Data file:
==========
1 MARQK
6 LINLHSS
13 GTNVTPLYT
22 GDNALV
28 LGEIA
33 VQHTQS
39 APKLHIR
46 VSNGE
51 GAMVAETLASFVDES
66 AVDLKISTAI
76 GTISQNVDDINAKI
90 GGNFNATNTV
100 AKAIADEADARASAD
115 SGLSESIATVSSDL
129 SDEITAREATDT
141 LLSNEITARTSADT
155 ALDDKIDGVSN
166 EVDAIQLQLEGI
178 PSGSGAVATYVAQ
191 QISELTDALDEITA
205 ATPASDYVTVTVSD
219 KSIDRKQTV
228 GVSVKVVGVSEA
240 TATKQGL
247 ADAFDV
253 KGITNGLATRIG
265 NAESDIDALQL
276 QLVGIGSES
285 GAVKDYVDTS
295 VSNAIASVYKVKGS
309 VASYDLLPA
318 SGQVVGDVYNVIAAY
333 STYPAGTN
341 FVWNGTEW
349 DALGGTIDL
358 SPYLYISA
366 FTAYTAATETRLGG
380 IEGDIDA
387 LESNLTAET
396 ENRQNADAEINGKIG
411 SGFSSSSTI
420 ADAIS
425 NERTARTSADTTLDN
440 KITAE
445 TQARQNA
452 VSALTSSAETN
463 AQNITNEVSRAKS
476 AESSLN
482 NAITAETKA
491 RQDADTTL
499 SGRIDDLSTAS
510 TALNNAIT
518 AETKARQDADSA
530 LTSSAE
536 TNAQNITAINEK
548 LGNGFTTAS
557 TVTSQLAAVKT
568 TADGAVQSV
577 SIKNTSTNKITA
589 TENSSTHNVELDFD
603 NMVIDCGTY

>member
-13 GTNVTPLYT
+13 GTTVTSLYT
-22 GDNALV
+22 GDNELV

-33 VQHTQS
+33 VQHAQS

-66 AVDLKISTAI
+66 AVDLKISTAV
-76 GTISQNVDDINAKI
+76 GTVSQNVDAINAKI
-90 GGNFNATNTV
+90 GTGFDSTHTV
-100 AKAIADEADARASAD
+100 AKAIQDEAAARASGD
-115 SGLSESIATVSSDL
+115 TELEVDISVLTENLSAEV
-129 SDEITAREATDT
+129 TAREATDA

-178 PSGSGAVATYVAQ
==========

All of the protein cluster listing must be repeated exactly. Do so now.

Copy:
1 MARQK
6 LINLHSS
13 GTNVTPLYT
22 GDNALV
28 LGEIA
33 VQHTQS
39 APKLHIR
46 VSNGE
51 GAMVAETLASFVDES
66 AVDLKISTAI
76 GTISQNVDDINAKI
90 GGNFNATNTV
100 AKAIADEADARASAD
115 SGLSESIATVSSDL
129 SDEITAREATDT
141 LLSNEITARTSADT
155 ALDDKIDGVSN
166 EVDAIQLQLEGI
178 PSGSGAVATYVAQ
191 QISELTDALDEITA
205 ATPASDYVTVTVSD
219 KSIDRKQTV
228 GVSVKVVGVSEA
240 TATKQGL
247 ADAFDV
253 KGITNGLATRIG
265 NAESDIDALQL
276 QLVGIGSES
285 GAVKDYVDTS
295 VSNAIASVYKVKGS
309 VASYDLLPA
318 SGQVVGDVYNVIAAY
333 STYPAGTN
341 FVWNGTEW
349 DALGGTIDL
358 SPYLYISA
366 FTAYTAATETRLGG
380 IEGDIDA
387 LESNLTAET
396 ENRQNADAEINGKIG
411 SGFSSSSTI
420 ADAIS
425 NERTARTSADTTLDN
440 KITAE
445 TQARQNA
452 VSALTSSAETN
463 AQNITNEVSRAKS
476 AESSLN
482 NAITAETKA
491 RQDADTTL
499 SGRIDDLSTAS
510 TALNNAIT
518 AETKARQDADSA
530 LTSSAE
536 TNAQNITAINEK
548 LGNGFTTAS
557 TVTSQLAAVKT
568 TADGAVQSV
577 SIKNTSTNKITA
589 TENSSTHNVELDFD
603 NMVIDCGTY

>member
-13 GTNVTPLYT
+13 GTTVTSLYT
-22 GDNALV
+22 GDNELV

-33 VQHTQS
+33 VQHAQS

-66 AVDLKISTAI
+66 AVDLKISTAV
-76 GTISQNVDDINAKI
+76 GTVSQNVDAINAKI
-90 GGNFNATNTV
+90 GTGFDSTHTV
-100 AKAIADEADARASAD
+100 AKAIQDEAAARASGD
-115 SGLSESIATVSSDL
+115 TELEVDISVLTENLSAEV
-129 SDEITAREATDT
+129 TAREATDA

-178 PSGSGAVATYVAQ